From the halls of Montezuma to the shores of Santa Monica, the first and last to fight are U.S. Marines in Battle: Los Angeles — plus an Air Force pickup and a few civilian stragglers. This is a sci-fi disaster movie, you know. Even the dog doesn't die.
Battle: Los Angeles comes from the production company Original Films, an ironic name since everything in this hyperactive, concussive movie has been done before. Aliens are invading Earth like Independence Day and War of the Worlds (although chintzier). A platoon of foxhole stereotypes is fighting back with Black Hawk Down ferocity and jitter-cams. The creatures are from somewhere near District 9.
Director Jonathan Liebesman dishes out the demolition of Santa Monica — not L.A., but Battle: Santa Monica wouldn't sell — while 19 other cities worldwide are under attack. We don't see any of them except in brief, grainy TV footage, without any identifiable rubble. Audiences want landmarks destroyed in disaster flicks — the White House in Independence Day, for example. Liebesman doesn't even topple Santa Monica's signature Ferris wheel.
Aaron Eckhart forgets he's a serious actor to play Sgt. Michael Nantz, days away from retirement (yes, that angle again), carrying guilt over losing an entire platoon somewhere overseas. Nantz is dragged back to combat when meteor mortars strike, releasing hordes of seemingly unstoppable aliens. His new troops won't let Nantz forget, especially the brother of a Marine who died under his command.
But they're bound by the gung-ho slogan "Retreat, hell," first spoken by an idol who added: "We just got here."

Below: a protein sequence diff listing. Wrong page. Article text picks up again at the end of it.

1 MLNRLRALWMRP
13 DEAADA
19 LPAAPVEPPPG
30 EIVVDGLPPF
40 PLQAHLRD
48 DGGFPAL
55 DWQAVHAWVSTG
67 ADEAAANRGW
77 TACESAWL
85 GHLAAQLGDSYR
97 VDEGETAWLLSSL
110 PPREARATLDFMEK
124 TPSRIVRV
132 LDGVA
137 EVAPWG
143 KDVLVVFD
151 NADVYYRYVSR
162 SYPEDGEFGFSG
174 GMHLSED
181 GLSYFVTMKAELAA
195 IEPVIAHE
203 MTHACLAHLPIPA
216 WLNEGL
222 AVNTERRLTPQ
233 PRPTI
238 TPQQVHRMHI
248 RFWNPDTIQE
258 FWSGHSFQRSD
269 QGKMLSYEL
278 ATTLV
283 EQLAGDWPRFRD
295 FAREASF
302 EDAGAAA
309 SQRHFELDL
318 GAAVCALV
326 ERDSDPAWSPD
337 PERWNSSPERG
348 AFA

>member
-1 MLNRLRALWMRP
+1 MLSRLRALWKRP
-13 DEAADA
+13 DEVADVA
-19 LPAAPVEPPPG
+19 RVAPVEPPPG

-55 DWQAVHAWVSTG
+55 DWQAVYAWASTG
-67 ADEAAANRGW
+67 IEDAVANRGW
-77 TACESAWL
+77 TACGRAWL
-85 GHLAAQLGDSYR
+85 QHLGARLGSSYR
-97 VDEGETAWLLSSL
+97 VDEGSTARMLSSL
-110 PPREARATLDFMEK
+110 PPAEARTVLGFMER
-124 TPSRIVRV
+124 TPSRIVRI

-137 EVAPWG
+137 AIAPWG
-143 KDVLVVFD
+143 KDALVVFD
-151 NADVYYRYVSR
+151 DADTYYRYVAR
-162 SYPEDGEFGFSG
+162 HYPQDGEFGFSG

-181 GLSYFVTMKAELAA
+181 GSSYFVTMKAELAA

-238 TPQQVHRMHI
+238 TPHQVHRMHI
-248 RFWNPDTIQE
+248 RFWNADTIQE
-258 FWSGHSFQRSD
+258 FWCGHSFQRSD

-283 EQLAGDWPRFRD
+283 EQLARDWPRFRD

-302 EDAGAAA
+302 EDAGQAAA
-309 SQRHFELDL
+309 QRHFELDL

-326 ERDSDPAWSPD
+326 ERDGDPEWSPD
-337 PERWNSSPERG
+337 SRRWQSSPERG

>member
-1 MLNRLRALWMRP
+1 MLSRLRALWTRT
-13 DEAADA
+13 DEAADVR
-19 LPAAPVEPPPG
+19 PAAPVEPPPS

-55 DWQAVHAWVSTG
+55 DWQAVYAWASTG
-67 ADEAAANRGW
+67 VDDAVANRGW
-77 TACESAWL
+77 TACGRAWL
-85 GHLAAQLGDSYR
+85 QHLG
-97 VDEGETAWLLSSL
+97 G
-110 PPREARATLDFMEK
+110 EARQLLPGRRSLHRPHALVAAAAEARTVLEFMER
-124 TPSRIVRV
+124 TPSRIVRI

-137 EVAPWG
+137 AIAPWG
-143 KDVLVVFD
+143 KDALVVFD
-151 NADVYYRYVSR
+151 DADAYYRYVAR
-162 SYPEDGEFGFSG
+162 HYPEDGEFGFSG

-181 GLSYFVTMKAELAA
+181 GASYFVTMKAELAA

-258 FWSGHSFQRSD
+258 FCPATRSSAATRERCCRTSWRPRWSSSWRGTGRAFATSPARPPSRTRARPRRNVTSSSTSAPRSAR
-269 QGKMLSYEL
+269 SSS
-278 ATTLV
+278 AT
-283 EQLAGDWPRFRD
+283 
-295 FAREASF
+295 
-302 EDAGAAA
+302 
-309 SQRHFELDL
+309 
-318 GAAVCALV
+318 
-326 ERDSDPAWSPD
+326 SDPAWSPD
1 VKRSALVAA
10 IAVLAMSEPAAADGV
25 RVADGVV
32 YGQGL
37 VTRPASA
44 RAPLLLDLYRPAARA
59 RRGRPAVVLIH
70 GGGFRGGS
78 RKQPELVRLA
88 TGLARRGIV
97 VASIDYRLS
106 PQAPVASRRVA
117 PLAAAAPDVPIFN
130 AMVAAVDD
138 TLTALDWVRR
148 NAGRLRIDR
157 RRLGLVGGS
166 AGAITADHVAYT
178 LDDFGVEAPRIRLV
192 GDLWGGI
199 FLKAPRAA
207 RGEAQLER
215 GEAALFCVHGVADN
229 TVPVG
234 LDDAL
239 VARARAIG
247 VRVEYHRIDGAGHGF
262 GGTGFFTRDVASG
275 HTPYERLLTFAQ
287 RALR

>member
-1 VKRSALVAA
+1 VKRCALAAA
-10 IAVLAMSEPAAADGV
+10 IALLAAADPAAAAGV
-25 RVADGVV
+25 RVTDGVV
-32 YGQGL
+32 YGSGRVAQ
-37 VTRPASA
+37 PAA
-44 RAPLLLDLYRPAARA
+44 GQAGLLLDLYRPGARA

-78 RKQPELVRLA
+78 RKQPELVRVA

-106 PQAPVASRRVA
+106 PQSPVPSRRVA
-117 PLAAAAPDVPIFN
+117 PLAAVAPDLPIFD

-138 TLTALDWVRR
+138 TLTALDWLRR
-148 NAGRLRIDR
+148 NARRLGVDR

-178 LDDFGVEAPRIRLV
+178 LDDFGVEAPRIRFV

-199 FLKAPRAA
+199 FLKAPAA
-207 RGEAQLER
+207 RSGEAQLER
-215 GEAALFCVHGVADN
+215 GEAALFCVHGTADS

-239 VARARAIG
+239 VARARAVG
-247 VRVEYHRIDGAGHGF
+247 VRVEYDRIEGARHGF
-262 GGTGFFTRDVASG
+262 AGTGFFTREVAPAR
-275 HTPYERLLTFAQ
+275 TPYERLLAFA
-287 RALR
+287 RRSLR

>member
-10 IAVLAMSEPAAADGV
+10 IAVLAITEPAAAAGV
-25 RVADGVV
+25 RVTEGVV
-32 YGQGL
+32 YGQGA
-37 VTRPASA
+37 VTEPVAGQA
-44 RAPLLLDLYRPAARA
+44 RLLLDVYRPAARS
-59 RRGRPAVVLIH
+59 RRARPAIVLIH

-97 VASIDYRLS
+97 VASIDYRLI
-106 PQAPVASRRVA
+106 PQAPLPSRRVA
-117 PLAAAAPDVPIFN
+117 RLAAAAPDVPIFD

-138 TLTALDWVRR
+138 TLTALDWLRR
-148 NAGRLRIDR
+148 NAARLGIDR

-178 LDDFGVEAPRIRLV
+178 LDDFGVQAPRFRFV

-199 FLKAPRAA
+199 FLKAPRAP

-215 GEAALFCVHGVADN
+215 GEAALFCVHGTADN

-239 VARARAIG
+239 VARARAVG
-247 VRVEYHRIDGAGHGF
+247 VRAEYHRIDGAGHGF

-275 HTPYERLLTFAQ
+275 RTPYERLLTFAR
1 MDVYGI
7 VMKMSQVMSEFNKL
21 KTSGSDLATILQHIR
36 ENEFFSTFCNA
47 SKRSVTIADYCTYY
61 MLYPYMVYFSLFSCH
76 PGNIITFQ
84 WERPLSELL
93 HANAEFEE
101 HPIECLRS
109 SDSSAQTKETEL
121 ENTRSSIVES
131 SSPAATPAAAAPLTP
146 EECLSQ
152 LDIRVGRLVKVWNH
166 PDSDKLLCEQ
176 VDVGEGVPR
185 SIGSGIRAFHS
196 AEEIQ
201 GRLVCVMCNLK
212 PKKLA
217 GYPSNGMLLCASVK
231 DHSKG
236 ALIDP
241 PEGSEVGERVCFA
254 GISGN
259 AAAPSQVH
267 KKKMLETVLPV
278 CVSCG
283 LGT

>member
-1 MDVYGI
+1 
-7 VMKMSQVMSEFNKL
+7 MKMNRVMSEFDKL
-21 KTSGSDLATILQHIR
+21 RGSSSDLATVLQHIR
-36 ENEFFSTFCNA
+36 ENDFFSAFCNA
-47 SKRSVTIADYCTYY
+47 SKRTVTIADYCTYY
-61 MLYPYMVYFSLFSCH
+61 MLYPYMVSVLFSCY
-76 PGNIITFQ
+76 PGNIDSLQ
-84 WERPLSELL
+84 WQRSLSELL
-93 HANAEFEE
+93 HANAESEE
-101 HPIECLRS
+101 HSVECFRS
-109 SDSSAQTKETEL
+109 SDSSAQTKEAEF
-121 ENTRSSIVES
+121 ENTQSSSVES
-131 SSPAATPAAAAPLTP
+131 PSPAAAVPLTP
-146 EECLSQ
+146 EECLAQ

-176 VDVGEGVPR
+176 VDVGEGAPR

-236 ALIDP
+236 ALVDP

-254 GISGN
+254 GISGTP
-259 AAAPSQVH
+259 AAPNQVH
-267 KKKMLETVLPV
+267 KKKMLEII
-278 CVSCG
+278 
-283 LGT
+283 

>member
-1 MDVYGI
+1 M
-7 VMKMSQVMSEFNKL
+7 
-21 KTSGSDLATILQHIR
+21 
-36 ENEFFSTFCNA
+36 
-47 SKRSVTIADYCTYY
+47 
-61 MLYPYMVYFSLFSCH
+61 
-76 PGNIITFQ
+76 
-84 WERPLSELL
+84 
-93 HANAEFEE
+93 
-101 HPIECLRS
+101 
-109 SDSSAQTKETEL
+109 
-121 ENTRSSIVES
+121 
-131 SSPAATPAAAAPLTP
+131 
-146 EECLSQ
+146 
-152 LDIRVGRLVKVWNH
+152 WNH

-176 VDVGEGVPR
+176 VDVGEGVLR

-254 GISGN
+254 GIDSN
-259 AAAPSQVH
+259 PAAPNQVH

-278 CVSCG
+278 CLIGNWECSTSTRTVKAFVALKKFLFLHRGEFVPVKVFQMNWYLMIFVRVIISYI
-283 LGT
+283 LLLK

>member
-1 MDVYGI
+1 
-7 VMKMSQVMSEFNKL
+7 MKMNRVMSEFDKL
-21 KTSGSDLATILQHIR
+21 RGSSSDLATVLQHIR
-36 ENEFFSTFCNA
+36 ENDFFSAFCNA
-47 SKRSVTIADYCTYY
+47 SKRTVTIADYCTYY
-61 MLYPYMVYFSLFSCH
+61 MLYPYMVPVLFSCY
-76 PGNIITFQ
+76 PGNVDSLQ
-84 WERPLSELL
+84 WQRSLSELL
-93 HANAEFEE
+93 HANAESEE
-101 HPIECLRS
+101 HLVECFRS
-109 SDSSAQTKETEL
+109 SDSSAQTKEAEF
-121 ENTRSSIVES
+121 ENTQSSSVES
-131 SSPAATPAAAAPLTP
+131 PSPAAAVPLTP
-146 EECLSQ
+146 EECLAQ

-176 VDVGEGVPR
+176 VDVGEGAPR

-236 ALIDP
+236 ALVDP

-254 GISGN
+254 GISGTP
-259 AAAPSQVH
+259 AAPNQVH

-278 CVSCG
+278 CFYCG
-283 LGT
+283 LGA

When the troops aren't seething or shooting, they're barking out tactical jargon and trying to stay in Lukas Ettlin's attention-challenged camera frame. Battle: Los Angeles works so hard for you-are-there visual authenticity that at times you'd rather be anywhere else. Even the act of changing a car radio station threatens eyeball whiplash. Tone it down, along with Brian Tyler's glorified musical score.
Battle: Los Angeles is a bit more interesting when the civilians show up, with Michael Pena and Bryce Cass adding father-son warmth and Bridget Moynahan's amusing offer: "Maybe I can help. I'm a veterinarian." Anyone in uniform is too busy not dying to register as characters, although Eckhart's GI Joe chin either leads or quivers effectively.
What nags me about Battle: Los Angeles is that Liebesman never realizes what he set up to happen after the fadeout. Los Angeles, or what's left of it, may be saved but those aliens are tough cookies, and our forces are decimated. You have to think they can bring in reinforcements from any of those other 19 battlegrounds — Mexico City wouldn't be much trouble — to finish the job. Retreat, hell. They just got here.
Steve Persall can be reached at firstname.lastname@example.org or (727) 893-8365.